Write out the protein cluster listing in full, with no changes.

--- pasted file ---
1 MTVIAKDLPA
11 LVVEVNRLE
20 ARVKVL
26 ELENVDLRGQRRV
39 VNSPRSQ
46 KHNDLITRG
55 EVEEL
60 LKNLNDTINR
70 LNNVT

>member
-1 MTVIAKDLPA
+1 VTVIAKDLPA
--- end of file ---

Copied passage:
1 MTVIAKDLPA
11 LVVEVNRLE
20 ARVKVL
26 ELENVDLRGQRRV
39 VNSPRSQ
46 KHNDLITRG
55 EVEEL
60 LKNLNDTINR
70 LNNVT

>member
-1 MTVIAKDLPA
+1 VTVIAKDLPA